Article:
Quarterly Essay: Stan Grant on Indigenous Futures
Stan Grant believes Indigenous disadvantage could be fixed through a strengthening of the will of the wider Australian community. ‘If we wanted to cure it, we would cure it,’ he has said, ‘just like we cured polio’.
For the 64th Black Inc Quarterly Essay, the Walkley Award-winning veteran journalist has examined some possible cures and solutions, especially for the…
RRR broadcaster and former editor of small footprint living bible Assemble Papers Sara Savage is joined by a panel of guests, including Mimi Zeiger, Millie Cattlin and Jessica Christiansen-Franks, for a discussion of engaged, practical city-making with a sense of play.
In 1961, autodidact urbanologist Jane Jacobs forever changed how we understood our cities. ‘Cities have the capability of providing…
Witnessing Climate Change
Climate change is too often discussed in the abstract – in terms of graphs, statistics and future projections. For an evening at the Athenaeum Theatre in March, we’ll present people who are already seeing, and living, the impact. They’ll share their stories, visions and ideas for the future.
We’ll hear moving words and performances from Marshall Islands spoken-word artist Kathy Jetñil-Kijiner…
If Walls Could Talk: Remembering Pentridge
In a new book, Pentridge: Voices From the Other Side, writer and photographer Rupert Mann presents the devastating, moving and funny stories of people who lived and worked at Pentridge. In this discussion, hosted by Hilary Harper, he is joined by former chaplain Peter Norden, former prison officer Pat Merlo and celebrated actor and former inmate Jack Charles. They…
The Wheeler Centre
Question Time: Homelessness
In June last year, the biennial Street Count of rough-sleepers confirmed what was obvious to many who live or work in the Melbourne CBD – the number of homeless people has risen astronomically. Official Street Count figures showed an unprecedented increase of 74 per cent since the previous tally.
This figure accounts for the most visible kind of homeless person. More difficult to quantify are the ‘hidden homeless’. The people who couch-surf, live in cars or stay in dangerous or improvised forms of temporary accommodation – largely out of sight and out of mind.
How do we apply targeted solutions for homeless people with different needs? What is the relationship between homelessness and gentrification? How does media coverage stigmatise and entrench homelessness? What is the ‘Housing First’ theory and how does it work? In a full hour of audience Q&A, we’ll delve into some complex problems that demand urgent solutions.
Host Madeleine Morris is joined by homelessness advocates, policy makers and service providers including Jenny Smith (formerly of Council to Homeless Persons), Michael Perusco (Yarra Community Housing) and Lucy Adams (Justice Connect Homeless Law), as well as former homeless person, Erika (currently a volunteer with Vincentcare and Council to Homeless Persons).
The Wheeler Centre
Black Lives Matter: In Conversation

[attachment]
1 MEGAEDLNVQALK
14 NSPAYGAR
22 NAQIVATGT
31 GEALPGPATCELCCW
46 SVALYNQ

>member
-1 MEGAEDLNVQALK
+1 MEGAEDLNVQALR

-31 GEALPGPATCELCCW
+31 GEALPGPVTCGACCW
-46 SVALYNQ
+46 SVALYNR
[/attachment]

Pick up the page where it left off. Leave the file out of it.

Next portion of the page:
In February 2012, an unarmed African-American high-school student, Trayvon Martin, was shot dead in Sanford, Florida. His death was a flashpoint in American race relations, sparking protests across the United States and the beginning of a totally new kind of civil-rights movement: #blacklivesmatter.
Left to right: Jack Latimore, Patrisse Cullors and Rodney Diverlus — Photo: Jon Tjhia
The movement – founded by Patrisse Cullors, Opal Tometi and Alicia Garza – fights for justice and dignity for black people. Diffuse, inclusive and multifaceted, #blacklivesmatter has built momentum online and, crucially, on the ground. Its activists have enjoyed wins in court rooms, in the media, on the streets and in Barack Obama’s White House. The message has resonated across the globe, with large turnouts for rallies not just across the US but also in Brazil, Australia, South Africa and other countries.
In Australia to collect the Sydney Peace Prize, two of Black Lives Matter’s founders and leaders – Cullors, and Toronto BLM Chapter co-founder Rodney Diverlus – talk with Jack Latimore about the achievements and broader goals of #blacklivesmatter … and how we can translate the lessons of the movement to face and fight entrenched inequality for Aboriginal and Torres Strait Islander people in Australia (with whom they've spent significant amounts of time ahead of this conversation).
Among other topics, they discuss the importance of sustained activism, inclusive and nuanced ideas of 'blackness', and an empowering movement unconstrained by national borders or charismatic leadership.
(Note: This podcast episode contains a discussion of online abuse, which includes strong language.)Alicia Garza on Black Lives Matter Watch
Due to illness, Alicia Garza was unable to join us for this event. In lieu of her appearance, she recorded a short video message covering some of her thoughts on the Black Lives Matter movement, and explaining why looking after one's health is important to organisers.
Photo: Jon Tjhia
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